The Productivity Trap

For years I tinkered with all manner of productivity hacks – paper task lists, apps, websites, and so on – I even read some of the more famous books, such as “Getting Things Done”, and “The 24 hour work week”.

I spent years finding ways to fit more into each day.

It never occurred to me that I should have been looking for ways to do less – to achieve only what I needed to, leaving the remaining time free.

I think perhaps the lockdowns of the last year have brought into focus just how crazy the world we knew really was. We never stopped to consider that we might do less, because we never had time to – we were too busy running like mad to keep up with everybody else.

18 replies on “The Productivity Trap”

Yes. I am noticing that as well. It’s a bit scary, though. Is that what we should be doing, or are we supposed to slow down? Sadly many want it to go back to how it was. I’m just worried if it is too much too soon.


I’m always fascinated that so many people make such huge effort to look a certain way – and often for no greater reason than going grocery shopping. My cousin visited from California when she was a teenager, and it was the first thing she noticed.

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Something I love about the kids today or maybe it’s just my granddaughters. They don’t spend hours on their hair. We did the rollers, hair dryers and hair spray. They wash it and let it dry naturally and that’s it. That would give me a decade back!

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Even before the pandemic, it used to feel like as a society that we overly glorify being busy and productive, whereas I’ve always been very laid back and wonder how others cope with such “on the go” lives so it’s interesting to see how the pandemic has overall changed people. I guess one of those changes is the positive shift towards home working and people realising how much time they can reclaim without having to do a long ass commute, spend money on travel to get there/clothes just to keep up appearances and getting to avoid work colleagues you wouldn’t otherwise choose to spend so much time with.

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I think the closer you get to big cities, the worse it gets. When we travel down to the south west to visit my parents, we can literally feel the pace of life slowing down, the further away we get.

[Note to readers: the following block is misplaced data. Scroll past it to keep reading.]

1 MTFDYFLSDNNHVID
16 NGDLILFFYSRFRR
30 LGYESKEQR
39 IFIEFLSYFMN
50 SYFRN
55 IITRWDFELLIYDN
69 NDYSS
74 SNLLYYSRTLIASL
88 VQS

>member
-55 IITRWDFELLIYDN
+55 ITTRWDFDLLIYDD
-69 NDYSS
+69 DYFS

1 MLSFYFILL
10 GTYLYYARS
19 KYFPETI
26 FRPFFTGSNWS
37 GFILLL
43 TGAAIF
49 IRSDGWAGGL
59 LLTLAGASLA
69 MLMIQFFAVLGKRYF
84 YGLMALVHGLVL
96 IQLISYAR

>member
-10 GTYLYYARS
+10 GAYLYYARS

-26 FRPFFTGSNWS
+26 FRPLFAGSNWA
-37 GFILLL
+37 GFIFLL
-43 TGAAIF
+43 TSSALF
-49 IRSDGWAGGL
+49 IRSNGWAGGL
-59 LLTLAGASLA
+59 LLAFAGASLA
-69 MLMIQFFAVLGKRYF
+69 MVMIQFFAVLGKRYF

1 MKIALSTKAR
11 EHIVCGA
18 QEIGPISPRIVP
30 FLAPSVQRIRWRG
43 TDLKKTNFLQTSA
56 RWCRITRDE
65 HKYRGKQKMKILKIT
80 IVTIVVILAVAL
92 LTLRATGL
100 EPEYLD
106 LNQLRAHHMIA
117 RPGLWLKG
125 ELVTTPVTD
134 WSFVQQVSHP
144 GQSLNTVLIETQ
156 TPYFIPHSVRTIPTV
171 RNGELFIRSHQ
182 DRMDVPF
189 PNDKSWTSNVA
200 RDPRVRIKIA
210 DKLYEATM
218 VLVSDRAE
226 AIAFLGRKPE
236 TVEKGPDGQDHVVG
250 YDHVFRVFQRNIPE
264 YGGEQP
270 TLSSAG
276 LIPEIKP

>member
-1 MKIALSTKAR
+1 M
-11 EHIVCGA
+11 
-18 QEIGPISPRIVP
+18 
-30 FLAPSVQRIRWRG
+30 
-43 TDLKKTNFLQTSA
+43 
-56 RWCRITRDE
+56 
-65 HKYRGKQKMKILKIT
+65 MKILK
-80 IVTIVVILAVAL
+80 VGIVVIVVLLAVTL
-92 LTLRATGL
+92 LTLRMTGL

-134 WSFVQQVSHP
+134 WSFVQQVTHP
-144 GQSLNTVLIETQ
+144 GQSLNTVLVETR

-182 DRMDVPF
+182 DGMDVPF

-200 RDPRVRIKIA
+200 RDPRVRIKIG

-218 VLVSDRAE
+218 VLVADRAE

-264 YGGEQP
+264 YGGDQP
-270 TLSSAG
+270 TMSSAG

I feel fortunate to have learned the lessons I have during this last year although I’ve always been leery of anyone who wants me to be productive. Busyness is a disease. Of course, I’m a slacker so what do I know? Do less, enjoy more.

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Apologies for not responding more quickly – I’ve been a bit out of the WordPress loop this week (even though I’ve been on a staycation!). I completely agree about the madness of being busy. My dad used to call some people “busy idiots”. And yes – do less, enjoy more (chocolate) 🙂

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I have no idea why being productive is aligned with being busy. Sometimes the most productive thing you can do is as little as possible. Nobody realises that though.


I enjoy a list of things to tick off as I get through the day, mainly because it makes me feel more accountable and less likely to forget to do something. But I, like Ally Bean, am a bit of a slacker and I am often fine with not doing things as well. A day spent accomplishing tasks is satisfying in a way, but also satisfying is a quiet day spent with a book or something like that. I think it’s balance we need to look for, where we get the things done that must be done, and then also the things that we WANT to get done, and leave the busywork that needn’t be done aside. It can be tricky, you are right abou that.

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